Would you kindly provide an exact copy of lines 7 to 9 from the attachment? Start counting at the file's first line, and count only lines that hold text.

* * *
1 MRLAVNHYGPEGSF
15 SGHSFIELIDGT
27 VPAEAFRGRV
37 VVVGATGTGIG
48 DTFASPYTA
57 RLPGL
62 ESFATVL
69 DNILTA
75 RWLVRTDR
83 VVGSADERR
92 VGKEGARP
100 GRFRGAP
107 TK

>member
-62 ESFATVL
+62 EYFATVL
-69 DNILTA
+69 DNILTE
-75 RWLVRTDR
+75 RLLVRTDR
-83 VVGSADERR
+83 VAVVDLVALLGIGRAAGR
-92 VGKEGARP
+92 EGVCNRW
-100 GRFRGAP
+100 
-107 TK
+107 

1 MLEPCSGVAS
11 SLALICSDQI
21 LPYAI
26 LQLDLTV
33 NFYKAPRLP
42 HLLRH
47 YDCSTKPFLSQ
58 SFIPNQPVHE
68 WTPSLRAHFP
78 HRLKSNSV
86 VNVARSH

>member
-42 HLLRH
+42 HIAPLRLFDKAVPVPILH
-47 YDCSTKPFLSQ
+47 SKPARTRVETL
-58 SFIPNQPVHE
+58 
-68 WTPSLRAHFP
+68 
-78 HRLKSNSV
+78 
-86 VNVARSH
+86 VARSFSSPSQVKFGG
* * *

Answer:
62 ESFATVL
69 DNILTA
75 RWLVRTDR